Experts: Time-clock timeout can help perk up a career
Experts: Time-clock timeout can help perk up a career
When Marcy Morrison began writing her career "how-to" last year, she never anticipated that its release would coincide with record high unemployment numbers.
The La-Jolla based author, career strategist and founder of Careers With Wings has been working with outsourced employees, ranging from production workers to those in biotech, and she said many people are overwhelmed with anxiety, fear and anger.
"I kind of feel like I was a nurse on the battlefield for a while," Morrison said.
The career first aid Morrison has been dispensing parallels the content of "Finding Your Passion: The Easy Guide to Your Dream Career" (Morgan James Publishing, April 2009), an interactive book designed to help people discover what they love to do and develop a plan to make it happen.
Despite the initial shock that accompanies the sudden loss of a job, Morrison said many of the people she encounters are seeing the potential in such an experience.
"What I've heard is people saying they weren't happy in their job, and this forced them to make a change," she said. "I see a lot of people almost taking a sabbatical."
For many, being laid off gives them extra down time - time to spend with the children, time to exercise or time to volunteer.
It also provides an opportunity to explore career options.
Like other career coaches, Morrison said there is more to a job search than just polishing up a resume, especially if the person wants to take his or her career to the next level or find genuine satisfaction.
"I tell people that they really need to believe in themselves and trust their gut," Morrison said.
Justin Gittelman, a business growth expert, founder and chief executive officer of The Gittelman Group of La Jolla, agrees: "You have to figure out what you want. What does it look like? What does it feel like?"
Unlike many, Gittelman sees unlimited potential in the current business atmosphere.
"Now is the time to be creative, innovative and adaptive," he said. "We have to learn how to create new systems in our businesses and in our lives. The structure's changing in front of our eyes. It's time to redesign the life you've always wanted to achieve. Now is the time to go for it."
Gittelman, who provides one-on-one consulting services as well as workshops and programs, said people need to consider not only their financial goals when assessing career options, but also health, personal relationships and lifestyle.
That echoes Morrison's approach to finding one's dream job: Step one is identifying interests, passions and strengths. From there, it's all about exploring options and putting together an action plan.
Surprisingly, it is the actual finding of a job that can be most difficult for the unemployed and downsized.
Pattie Vargas, co-founder of NextWork, a career transition services organization, said the process has changed dramatically and it can take weeks, even months, for people to realize it.
"Probably the biggest thing is that whole concept of everything being online," she said.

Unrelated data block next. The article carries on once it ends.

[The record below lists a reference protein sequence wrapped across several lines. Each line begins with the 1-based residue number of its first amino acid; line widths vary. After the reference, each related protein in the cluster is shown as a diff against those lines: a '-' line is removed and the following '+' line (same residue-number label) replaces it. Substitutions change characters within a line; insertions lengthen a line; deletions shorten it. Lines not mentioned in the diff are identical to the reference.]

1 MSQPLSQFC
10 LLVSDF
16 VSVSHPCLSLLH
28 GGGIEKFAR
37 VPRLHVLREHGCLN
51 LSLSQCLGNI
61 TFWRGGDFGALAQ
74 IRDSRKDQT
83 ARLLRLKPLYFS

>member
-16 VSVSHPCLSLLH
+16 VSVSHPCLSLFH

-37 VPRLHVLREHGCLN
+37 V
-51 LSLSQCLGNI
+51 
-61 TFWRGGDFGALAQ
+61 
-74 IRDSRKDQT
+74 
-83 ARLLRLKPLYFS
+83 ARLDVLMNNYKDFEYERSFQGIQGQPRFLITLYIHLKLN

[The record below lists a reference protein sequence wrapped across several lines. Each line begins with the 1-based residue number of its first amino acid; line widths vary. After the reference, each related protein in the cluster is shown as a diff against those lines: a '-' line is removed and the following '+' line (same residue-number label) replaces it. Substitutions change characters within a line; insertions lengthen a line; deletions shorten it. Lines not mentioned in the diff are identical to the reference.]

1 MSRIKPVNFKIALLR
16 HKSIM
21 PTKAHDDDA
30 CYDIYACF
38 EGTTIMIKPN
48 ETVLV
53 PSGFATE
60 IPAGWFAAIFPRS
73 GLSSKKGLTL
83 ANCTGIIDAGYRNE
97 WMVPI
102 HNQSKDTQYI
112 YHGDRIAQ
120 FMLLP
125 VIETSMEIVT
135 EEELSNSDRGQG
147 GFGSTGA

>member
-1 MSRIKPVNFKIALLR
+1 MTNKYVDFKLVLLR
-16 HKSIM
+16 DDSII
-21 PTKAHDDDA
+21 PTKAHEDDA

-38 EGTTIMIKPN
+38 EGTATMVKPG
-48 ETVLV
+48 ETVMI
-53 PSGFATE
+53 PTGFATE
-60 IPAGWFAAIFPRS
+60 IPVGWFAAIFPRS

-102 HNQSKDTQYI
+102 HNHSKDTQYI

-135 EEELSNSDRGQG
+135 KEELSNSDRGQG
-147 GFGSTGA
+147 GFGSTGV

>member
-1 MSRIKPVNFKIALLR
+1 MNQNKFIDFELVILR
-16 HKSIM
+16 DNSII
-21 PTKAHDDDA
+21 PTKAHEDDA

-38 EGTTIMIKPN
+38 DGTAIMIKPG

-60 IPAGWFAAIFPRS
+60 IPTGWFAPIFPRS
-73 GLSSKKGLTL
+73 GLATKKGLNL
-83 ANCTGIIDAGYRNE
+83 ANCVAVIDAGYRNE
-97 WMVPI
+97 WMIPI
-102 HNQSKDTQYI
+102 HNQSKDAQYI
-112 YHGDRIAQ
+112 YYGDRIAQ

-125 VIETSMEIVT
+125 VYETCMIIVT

When job sites such as Monster and CareerBuilder launched a few years ago, they were a good way to find job leads, Vargas said. Now there are too many people competing for too few jobs, and sometimes companies post positions just to "test the waters." Additionally, scammers are using sites such as these and Craigslist to post misleading ads that link to sales pitches or solicit personal information.
"There's a whole lot more going on than just somebody posting an open position and someone applying for it," Vargas said.
So how does someone find a job?
The single most productive tool for finding a job is networking, Vargas said.
With less than 40 percent of all jobs actually being advertised, the key to tapping what career coaches call "the hidden job market" is personal contact.
An important component of networking is to develop a marketing strategy.
"You're marketing yourself as a product," Vargas said.
Getting the edge
There are strategies that offer a distinct advantage in today's competitive job market. Consider these suggestions from career strategists Marcy Morrison, Justin Gittelman and Pattie Vargas.
- Read business journals to see what companies and industries are growing.
- Look outside your current career boundaries for options; identify unfilled niches; consider offering your expertise as a consultant or launching your own business.
- Network through alumni associations, professional groups and online sources such as Meetup.com.
- Utilize resources such as career counseling.
- Generate a positive attitude and self-confidence.
- Make technology work for you by using sites such as LinkedIn and Ecademy, posting your resume or portfolio online, writing a blog, creating a Web site, etc.
- Create a resume that is accomplishment-based, not task-based.
- Realize that the interviewing process has changed. Expect to undergo multiple or panel interviews and prepare for situational and/or behavior questions.
- Develop a position statement to use in networking situations: I am a (profession and areas of expertise). My strengths are (skills and abilities) and I am passionate about (interests and values).
Spring Into Your New Career
- April 17
- 9 a.m. to 4 p.m.
- National University
- 9388 Lightwave Ave.
- (760) 420-8444
Career Boot Camp
- May 9
- 9 a.m. to noon
- UCSD Extension
- 9600 N. Torrey Pines Road, La Jolla
- Fee: $60
Grants to jobless
- UCSD Extension is offering grants to 250 San Diegans who are on unemployment. Those who apply online this year may enroll at no charge in up to three career seminars.
- Seminars: $45-$75.